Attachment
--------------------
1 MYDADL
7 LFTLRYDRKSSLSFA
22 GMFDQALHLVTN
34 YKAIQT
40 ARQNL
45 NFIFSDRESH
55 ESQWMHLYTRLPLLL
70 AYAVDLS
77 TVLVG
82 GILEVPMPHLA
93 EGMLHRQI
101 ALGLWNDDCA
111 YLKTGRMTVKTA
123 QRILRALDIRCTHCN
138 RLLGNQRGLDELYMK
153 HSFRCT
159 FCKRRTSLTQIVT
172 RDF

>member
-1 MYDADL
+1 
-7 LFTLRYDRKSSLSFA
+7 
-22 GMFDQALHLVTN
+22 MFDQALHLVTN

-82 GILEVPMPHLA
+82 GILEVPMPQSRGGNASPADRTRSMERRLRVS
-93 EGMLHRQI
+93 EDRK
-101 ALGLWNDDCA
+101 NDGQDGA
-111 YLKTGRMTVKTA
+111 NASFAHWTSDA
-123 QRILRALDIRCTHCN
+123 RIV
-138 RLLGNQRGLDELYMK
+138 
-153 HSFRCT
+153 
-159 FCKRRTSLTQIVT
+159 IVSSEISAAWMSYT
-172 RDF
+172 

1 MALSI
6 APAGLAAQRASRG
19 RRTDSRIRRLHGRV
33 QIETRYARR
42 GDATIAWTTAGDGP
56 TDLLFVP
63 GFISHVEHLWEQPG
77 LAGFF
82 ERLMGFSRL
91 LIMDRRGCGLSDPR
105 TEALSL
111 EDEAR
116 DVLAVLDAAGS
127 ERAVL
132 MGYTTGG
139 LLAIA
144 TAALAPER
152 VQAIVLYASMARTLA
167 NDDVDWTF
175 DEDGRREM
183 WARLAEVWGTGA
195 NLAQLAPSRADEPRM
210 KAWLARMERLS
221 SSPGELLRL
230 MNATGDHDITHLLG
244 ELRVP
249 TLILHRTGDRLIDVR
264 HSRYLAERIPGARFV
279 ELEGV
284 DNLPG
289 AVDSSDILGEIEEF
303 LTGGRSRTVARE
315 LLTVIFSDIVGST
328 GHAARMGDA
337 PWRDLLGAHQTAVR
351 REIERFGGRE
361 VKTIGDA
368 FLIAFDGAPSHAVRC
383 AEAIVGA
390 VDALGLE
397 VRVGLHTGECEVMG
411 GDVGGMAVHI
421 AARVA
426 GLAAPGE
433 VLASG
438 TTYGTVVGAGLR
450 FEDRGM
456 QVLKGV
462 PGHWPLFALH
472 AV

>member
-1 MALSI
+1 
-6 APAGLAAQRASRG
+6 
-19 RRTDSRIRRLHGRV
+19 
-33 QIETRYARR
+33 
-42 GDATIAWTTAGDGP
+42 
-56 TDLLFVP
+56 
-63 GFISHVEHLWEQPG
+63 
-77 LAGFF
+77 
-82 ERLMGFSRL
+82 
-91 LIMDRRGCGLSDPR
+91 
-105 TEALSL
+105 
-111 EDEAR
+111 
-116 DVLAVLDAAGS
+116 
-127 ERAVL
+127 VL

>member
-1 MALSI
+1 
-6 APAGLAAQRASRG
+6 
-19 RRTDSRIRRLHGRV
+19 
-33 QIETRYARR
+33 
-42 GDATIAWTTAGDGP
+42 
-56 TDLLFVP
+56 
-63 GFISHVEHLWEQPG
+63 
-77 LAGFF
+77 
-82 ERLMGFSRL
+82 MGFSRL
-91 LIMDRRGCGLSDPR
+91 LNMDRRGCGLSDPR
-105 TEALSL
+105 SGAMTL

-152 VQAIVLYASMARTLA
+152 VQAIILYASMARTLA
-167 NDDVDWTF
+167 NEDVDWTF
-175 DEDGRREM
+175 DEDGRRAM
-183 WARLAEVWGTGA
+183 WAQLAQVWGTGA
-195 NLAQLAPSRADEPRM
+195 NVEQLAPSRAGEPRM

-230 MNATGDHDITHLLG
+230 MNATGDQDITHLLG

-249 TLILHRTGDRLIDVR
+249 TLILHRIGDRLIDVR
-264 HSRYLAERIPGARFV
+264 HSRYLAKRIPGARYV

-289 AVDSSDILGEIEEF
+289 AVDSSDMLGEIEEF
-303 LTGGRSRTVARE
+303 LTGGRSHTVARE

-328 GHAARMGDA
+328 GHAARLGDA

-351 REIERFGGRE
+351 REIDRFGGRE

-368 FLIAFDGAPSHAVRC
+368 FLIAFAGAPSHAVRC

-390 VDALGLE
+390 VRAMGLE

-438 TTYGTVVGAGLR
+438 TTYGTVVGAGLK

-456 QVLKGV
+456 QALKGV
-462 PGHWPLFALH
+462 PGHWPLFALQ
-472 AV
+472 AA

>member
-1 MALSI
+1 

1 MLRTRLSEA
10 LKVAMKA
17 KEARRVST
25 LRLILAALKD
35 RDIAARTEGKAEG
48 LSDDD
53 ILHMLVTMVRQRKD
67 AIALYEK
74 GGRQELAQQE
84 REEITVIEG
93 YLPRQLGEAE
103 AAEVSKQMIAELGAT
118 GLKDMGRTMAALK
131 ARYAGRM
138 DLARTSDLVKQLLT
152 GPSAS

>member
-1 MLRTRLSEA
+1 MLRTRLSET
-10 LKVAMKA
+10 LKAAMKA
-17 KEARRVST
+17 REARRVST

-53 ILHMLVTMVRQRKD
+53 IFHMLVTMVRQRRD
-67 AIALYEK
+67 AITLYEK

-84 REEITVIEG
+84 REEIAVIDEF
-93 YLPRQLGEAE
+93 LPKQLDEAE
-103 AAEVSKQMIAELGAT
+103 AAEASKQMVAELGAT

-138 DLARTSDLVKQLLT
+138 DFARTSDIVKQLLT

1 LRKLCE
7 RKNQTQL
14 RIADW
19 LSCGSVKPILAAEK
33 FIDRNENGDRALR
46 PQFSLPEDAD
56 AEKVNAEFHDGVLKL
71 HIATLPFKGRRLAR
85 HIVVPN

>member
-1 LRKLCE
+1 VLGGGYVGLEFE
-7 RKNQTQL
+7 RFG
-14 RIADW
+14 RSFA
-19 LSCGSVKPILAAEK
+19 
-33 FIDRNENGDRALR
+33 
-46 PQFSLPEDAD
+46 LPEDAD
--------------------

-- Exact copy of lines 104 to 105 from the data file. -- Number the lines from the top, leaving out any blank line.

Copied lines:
+42 
-56 TDLLFVP